Keep Your Printer Healthy: How to Avoid Common Problems
by Phil McKinney

Of all the peripherals and devices on the typical desk, the one usually taken for granted is the printer. Most of us don't pay much attention to the printer unless something isn't printing the way we want it or it won't print at all!

The bad news is that because of the heavy usage placed on printers, they tend to "mess up" pretty frequently if you don't take care of them. The good thing is that maintaining printers in top condition is for the most part, fairly painless. Most common malfunctions are easily prevented.

Obviously, the easiest way to avoid printing problems is to keep your printer in good shape. The good news is that doing so is pretty quick and easy. Just a couple of minutes devoted to a few maintenance steps will keep your printer almost entirely free of most common problems.

1) Use Your Printer: The number one problem (as reported to us) is poor print output... missing colors, lines in the print, etc. Using your printer on a regular basis, at least 2-3 times per week, will keep the ink flowing through the nozzles. Each ink nozzle opening is about half the size of a human hair and there are hundreds of them on the average print head! If you don't print often, you can keep your printer nozzles open and reduce the incidence of clogging. Here's how: Simply place a "sticky note" on your computer monitor to remind you to print something in both black and color at least TWO TIMES a week. For example, use a colorful web page to print. This will use MUCH LESS ink than having to run multiple print head cleaning cycles through the printer utility. What a waste that is!

2) Power Down Properly: Don't forget to turn your printer off when not in use (end of day). This will help prevent clogging of the nozzles in the print head. ALWAYS use the printer's on/off switch, not a 'power strip'. Using the on/off switch will fully activate the print head capping mechanism and help prevent drying/clogging of the print nozzles.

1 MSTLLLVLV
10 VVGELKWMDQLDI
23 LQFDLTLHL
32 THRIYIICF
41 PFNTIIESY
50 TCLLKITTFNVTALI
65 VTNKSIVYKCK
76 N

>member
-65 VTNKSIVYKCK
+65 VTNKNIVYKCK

3) Remove Paper Dust and Other Debris: As you might imagine, all that paper feeding through various rollers and guides tends to leave dust behind. Depending on how many pages you usually print per week and the weight of the paper (heavier bonds leave more dust), cleaning out the interior of your printer with a can of compressed air every one to two weeks improves the ability of your printer to feed pages. Also, visually inspect for the larger stuff like paper clips, etc.

Note: NEVER use an electrical powered vacuum as it can cause a short in your printer and quite possibly "fry" the electronics in it (battery powered is O.K.)

If you live in a dusty area and/or have pets inside, simply put a cover over the printer (plastic or cloth) to reduce the amount of dust or hair into the printer. Make sure your printer is off before doing so.

4) Handle Ink Cartridges Properly When Replacing: This one might not seem that important but ink cartridges are quite delicate, specifically, the electrical contacts and chips. They may become damaged or impeded by fingerprint oil. This can cause the printer to signal the dreaded "cartridge not recognized" error and/or cause poor print quality. Wiping the contacts using a q-tip slightly moistened with alcohol will clean them up nicely.

5) Make Use of Diagnostic Tools: All printers have built-in self test programs and other software diagnostic utilities. Take the time to learn how to access and use them. The information they provide can help correct a problem well before it even occurs. Here's How: For WinXP go to Start>Control Panel. Doulble-click on Printers and Faxes. Place your cursor on your default printer (the one with the "check mark" on it) and double-click to bring up the printer status dialog and choose the "Help" button for diagnostic and troubleshooting access.

6) Often-times non-print issues or printer error messages can be EASILY corrected by simply turning the printer off (using it's on/off switch) and then, UNPLUGGING it from the power outlet for at least ten minutes. Re-plug the printer, turn it on and try printing. You'll be amazed at how many times this solves the problem!

About the Author

This article is written by Phil McKinney owner of Max Patch Ink Supplies. Max Patch Ink is a highly trusted supplier of compatible and remanufactured printer ink cartridges. Check out the many other free printer tips.

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